Beautiful 1:48 scale model by Steve Evans
The Yakovlev Yak-28 is a swept wing, turbojet-powered combat aircraft used by the Soviet Union. Produced initially as a tactical bomber, it was also manufactured in reconnaissance, electronic warfare, interceptor, and trainer versions, known by the NATO reporting names Brewer, Brewer-E, Firebar, and Maestro respectively. Based on the Yak-129 prototype first flown on 5 March 1958, it began to enter service in 1960.
Yak-28P “Firebar” was a dedicated long-range interceptor version of the Yak-28. The Yak-28P was developed from 1960 and deployed operationally from 1964.
It omitted the internal weapons bay in favor of additional fuselage tanks (its fuel capacity was considerable, limited by weight rather than volume), and added a new ‘Oriol-D’ interception radar compatible with the R-98 (AA-3 ‘Anab’) air-to-air missile.
Late production “upgraded” Yak-28Ps had a longer radome of pure conical shape and enhanced armament. Produced until 1967, with 435 built.
This beautifully built 1:48 Scale Bobcat Hobby Model Kits Yak-28P was built by master model builder Steve Evans.
Steve was born in 1963 in Cardiff, South Wales, UK. “I’ve had a love of aircraft for as long as I can remember. I trained as an Aircraft Fitter and spent 22 years in the Ministry Of Defence working on all kinds of military aircraft, including Phantoms, Canberra’s and even Spitfires for the BoB Memorial Flight.“
“Luckily, I’ve also had a separate career in journalism, pursuing my love of model making, writing for Scale Aviation Modeler International (SAMi), Fine Scale Modeler, and now for Valiant Wing Publishing. Steve is semi-retired and loves taking the dog for walks and takes pleasure in, generally, being a “grumpy old man… what more to life is there?”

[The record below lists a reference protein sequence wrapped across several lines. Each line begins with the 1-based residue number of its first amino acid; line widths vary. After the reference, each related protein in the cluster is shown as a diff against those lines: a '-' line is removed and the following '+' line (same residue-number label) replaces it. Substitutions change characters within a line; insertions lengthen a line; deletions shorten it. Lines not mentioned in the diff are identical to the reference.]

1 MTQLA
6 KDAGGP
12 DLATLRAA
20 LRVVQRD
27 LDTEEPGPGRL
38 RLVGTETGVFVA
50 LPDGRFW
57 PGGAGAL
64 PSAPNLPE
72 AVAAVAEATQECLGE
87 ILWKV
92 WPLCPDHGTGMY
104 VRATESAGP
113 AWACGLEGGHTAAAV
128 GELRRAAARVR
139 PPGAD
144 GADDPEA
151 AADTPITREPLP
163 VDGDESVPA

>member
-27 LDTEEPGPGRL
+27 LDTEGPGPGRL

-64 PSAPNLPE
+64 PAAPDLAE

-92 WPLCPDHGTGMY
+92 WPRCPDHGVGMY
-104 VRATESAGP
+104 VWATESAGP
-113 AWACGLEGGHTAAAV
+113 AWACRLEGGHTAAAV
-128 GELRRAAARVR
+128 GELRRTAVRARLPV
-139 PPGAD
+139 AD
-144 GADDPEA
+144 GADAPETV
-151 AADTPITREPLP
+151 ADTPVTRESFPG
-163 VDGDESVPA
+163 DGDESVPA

Steve’s take on Bobcat’s Yak-28P kit:
“This is the one and only Bobcat model I’ve made so I can’t really say I don’t like the make but this kit had way too many niggling problems for me. The basic design of the parts on the sprues leave you with a lot of fettling and unnecessary messing about to do, the fit of the (engine) nacelles being the main culprit.“
“They are a complicated set of curves, no doubt, but the way in which Bobcat designed the molds made it all the harder to get a decent result.“
“The detail on the kit was also inconsistent, with varying depths of rivets and panel lines, some almost non-existent, whilst other bits are cavernous pits! The markings in the box are really nice, though, and the decals work very well.”
Unfortunately, there’s a lack of instruction as to which alternative parts go with which version of the aircraft. Also, the instructions have a number of errors regarding part numbers and color call-outs. In truth, I really didn’t enjoy the construction phase of this at all.”
The Scale Model section of The Florida Pilot is a new one. There are so many talented modelers out there that put thousands of hours of work into these masterpieces, I think I have an obligation as a journalist to bring some light to their efforts.
The historic value and research value that goes into a build like this one, and others, make these kinds of story features a win-win-win. Please contact me if you’d like to feature a model in this section. Many thanks go out to Steve Evans for his cooperation in helping me put this together. I think there’s a good chance you will be seeing more from Steve.
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